Next, I installed the socket for the shore power:
This is the how electricity will enter the system. It is AC power- the same type as a standard household circuit. The difference in how the plug looks is that it accepts up to 30 amps. The typical household outlet is 15 amps. The difference in outlet/plug means that Eisley can accept more power in than is available through a normal outlet. Think of it like a garden hose versus a firehose (though not so extreme). You can get a ton more water into your system if you're feeding it with a firehose. Just for reference, I think the input into most houses is 200 amps, which gets distributed through your home's electrical panel. Eisley will have a 30 amp distribution panel in the rear closet. Eventually, a converter will take AC power and charge the batteries.
Next came the rather labor-intensive and tedious task of finishing the foam board insulation and taping the seams. Finally, it came together with riveting the interior skin back on.
You may have noticed that the pics are all from the rear of the trailer. The front skin under the window of the trailer isn't installed yet because there's some buck rivets that I need to install from the outside. But Eisley is ready to roll . . . all the way to the shop to have a new axel installed. More on that next time.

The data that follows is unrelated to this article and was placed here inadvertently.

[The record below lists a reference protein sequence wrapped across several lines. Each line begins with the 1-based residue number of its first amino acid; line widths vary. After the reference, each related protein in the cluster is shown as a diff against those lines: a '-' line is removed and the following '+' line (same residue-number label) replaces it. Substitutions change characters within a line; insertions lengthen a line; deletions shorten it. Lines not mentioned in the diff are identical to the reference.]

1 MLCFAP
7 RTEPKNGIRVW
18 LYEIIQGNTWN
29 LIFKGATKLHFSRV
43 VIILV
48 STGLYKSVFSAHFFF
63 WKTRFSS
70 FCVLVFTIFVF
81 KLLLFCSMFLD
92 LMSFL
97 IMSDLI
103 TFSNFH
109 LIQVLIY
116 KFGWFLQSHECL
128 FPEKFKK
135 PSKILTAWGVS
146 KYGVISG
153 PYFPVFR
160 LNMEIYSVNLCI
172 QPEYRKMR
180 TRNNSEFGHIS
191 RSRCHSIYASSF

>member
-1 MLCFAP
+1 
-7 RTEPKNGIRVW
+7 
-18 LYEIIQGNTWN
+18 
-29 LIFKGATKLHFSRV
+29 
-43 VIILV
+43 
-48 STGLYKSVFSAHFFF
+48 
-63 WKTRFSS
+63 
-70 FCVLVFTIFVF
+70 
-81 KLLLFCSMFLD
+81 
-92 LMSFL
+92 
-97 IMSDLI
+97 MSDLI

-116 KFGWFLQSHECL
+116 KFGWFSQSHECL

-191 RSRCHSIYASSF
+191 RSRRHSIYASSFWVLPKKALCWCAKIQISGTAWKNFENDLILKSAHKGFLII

Well, it got cold again here in MT and I didn't have the will to get under the Airstream in 30°F weather a second time. I really need to bolt the u-channel to the perimeter of the floor and frame. Those bolts (and stainless screws) are what hold the shell to the frame. But in order to do that, I need to lay on my back in the snow-slush under the trailer. No thanks, not this weekend. I'm on a deadline now, so if the weather doesn't cooperate, I'll have to do it soon. For right now, I've got enough to work on before that becomes pressing.